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The Great American Tax Heist


The Great American Tax Heist

Robert Borosage

Tax attorneys and corporate accountants use a blizzard of tax loopholes to book US-earned profits in subsidiaries located in offshore countries with minimal or no taxes.

With profits near record levels, the companies have all the money they need for new investments. Most don’t see enough demand to justify expansion. Instead, as Bloomberg reported, Fortune 500 companies are spending more money on stock buybacks and dividends than they earn in operating profits. This boosts the price of their stock and, not incidentally, the value of their CEOs’ stock options.


What this article (and most similar ones) fail to note is that there is a fundamental difference between the US tax system and almost every other country. The US is one of a handful of countries that taxes worldwide income, regardless of where it is earned. Almost all other countries only tax income earned within their borders. If we were the UK, or an EU country, or most Asian countries, income earned by US companies abroad wouldn’t be subject to US taxes in the first place.


Who knew that there was so much money being earned in the Cayman Islands?


That means nothing when the large corporations never pay their taxes anyway!


What you fail to note is that everyone of the OECD countries you are talking about have strict rules on what is defined as territorial income - so companies can’t just move money to low tax countries via sham subsidiary companies like U.S. companies can. If we had those anti-tax base erosion rules (especially rules about whether the income was active or passive) then a territorial system would work fine. Tax proposals before Congress seem to hand companies the benefit of lower rates without changing the base-erosion rules. That’s just a complete giveaway to companies and adds to the burden on working individuals.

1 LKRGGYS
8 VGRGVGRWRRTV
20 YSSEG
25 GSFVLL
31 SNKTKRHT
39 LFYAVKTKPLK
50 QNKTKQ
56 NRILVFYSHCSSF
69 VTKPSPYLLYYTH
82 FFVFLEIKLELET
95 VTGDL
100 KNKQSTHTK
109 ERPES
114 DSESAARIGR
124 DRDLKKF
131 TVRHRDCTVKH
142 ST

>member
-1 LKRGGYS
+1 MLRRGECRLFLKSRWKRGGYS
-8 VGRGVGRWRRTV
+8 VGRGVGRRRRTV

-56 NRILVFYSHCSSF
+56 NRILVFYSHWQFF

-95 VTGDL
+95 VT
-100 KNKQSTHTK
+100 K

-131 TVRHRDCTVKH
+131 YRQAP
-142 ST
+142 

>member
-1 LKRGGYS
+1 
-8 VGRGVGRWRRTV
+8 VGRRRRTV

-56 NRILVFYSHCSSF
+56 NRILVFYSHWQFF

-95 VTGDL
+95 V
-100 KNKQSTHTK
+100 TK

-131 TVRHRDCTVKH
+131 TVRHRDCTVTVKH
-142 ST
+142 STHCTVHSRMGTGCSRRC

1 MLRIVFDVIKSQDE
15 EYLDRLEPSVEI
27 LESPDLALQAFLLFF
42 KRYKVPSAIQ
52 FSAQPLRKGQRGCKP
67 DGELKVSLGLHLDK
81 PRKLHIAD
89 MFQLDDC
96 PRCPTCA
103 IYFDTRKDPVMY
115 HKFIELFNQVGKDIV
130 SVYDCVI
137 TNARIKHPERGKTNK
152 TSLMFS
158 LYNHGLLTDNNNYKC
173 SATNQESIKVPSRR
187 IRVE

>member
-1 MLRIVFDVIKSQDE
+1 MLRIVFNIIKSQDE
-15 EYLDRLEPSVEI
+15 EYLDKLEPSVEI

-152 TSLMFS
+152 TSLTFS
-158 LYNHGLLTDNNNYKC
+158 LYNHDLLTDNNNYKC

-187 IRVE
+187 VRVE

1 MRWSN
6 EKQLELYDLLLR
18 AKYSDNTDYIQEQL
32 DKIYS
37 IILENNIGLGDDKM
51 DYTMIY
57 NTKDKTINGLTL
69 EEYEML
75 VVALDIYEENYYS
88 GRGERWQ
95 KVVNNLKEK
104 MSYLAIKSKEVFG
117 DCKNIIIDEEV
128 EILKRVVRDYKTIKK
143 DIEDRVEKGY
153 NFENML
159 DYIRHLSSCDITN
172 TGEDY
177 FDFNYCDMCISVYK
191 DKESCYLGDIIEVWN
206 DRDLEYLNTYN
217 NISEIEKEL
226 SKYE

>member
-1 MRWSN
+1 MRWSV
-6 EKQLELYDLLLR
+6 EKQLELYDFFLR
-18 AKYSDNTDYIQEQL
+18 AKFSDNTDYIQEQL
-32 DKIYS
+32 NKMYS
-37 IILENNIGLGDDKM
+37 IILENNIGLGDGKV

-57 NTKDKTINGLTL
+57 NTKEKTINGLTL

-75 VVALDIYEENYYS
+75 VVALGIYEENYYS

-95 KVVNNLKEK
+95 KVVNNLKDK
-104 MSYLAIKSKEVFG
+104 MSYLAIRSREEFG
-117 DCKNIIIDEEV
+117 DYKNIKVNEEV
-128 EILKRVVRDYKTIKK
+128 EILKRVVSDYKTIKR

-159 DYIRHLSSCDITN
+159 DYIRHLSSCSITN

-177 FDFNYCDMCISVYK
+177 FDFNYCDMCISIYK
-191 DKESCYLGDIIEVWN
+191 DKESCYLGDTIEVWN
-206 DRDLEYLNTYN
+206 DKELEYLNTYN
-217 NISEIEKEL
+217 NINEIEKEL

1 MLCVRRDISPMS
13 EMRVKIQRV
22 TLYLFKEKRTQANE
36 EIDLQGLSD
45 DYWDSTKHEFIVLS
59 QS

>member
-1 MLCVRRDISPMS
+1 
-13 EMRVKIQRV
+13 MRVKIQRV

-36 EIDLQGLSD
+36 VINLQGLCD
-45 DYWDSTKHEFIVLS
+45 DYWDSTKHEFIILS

Yep - the word “earned” is consistently misused by conservatives in this context.


I think that’s a much more logical system. Define it properly and tax it accordingly. What we have now is the worst of all worlds - “universal” taxation, and a structure that encourages building loopholes.

Although in practice, I’d say the OECD rules don’t seem to be doing much good - notice how Ireland seems to be incurring the wrath of the entire EC these days